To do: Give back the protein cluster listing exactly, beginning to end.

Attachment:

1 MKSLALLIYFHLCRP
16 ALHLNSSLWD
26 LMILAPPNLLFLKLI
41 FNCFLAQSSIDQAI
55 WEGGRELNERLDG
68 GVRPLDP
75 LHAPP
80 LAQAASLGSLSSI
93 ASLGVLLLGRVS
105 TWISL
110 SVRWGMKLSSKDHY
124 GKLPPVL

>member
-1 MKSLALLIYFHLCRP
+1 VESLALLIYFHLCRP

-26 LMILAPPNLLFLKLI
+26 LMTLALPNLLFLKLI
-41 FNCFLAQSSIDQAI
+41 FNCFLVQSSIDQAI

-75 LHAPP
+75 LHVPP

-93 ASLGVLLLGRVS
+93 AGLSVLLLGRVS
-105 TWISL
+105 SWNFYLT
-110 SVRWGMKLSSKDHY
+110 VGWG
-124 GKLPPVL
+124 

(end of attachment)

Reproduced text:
1 MKSLALLIYFHLCRP
16 ALHLNSSLWD
26 LMILAPPNLLFLKLI
41 FNCFLAQSSIDQAI
55 WEGGRELNERLDG
68 GVRPLDP
75 LHAPP
80 LAQAASLGSLSSI
93 ASLGVLLLGRVS
105 TWISL
110 SVRWGMKLSSKDHY
124 GKLPPVL

>member
-1 MKSLALLIYFHLCRP
+1 VESLALLIYFHLCRP

-26 LMILAPPNLLFLKLI
+26 LMTLALPNLLFLKLI
-41 FNCFLAQSSIDQAI
+41 FNCFLVQSSIDQAI

-75 LHAPP
+75 LHVPP

-93 ASLGVLLLGRVS
+93 AGLSVLLLGRVS
-105 TWISL
+105 SWNFYLT
-110 SVRWGMKLSSKDHY
+110 VGWG
-124 GKLPPVL
+124 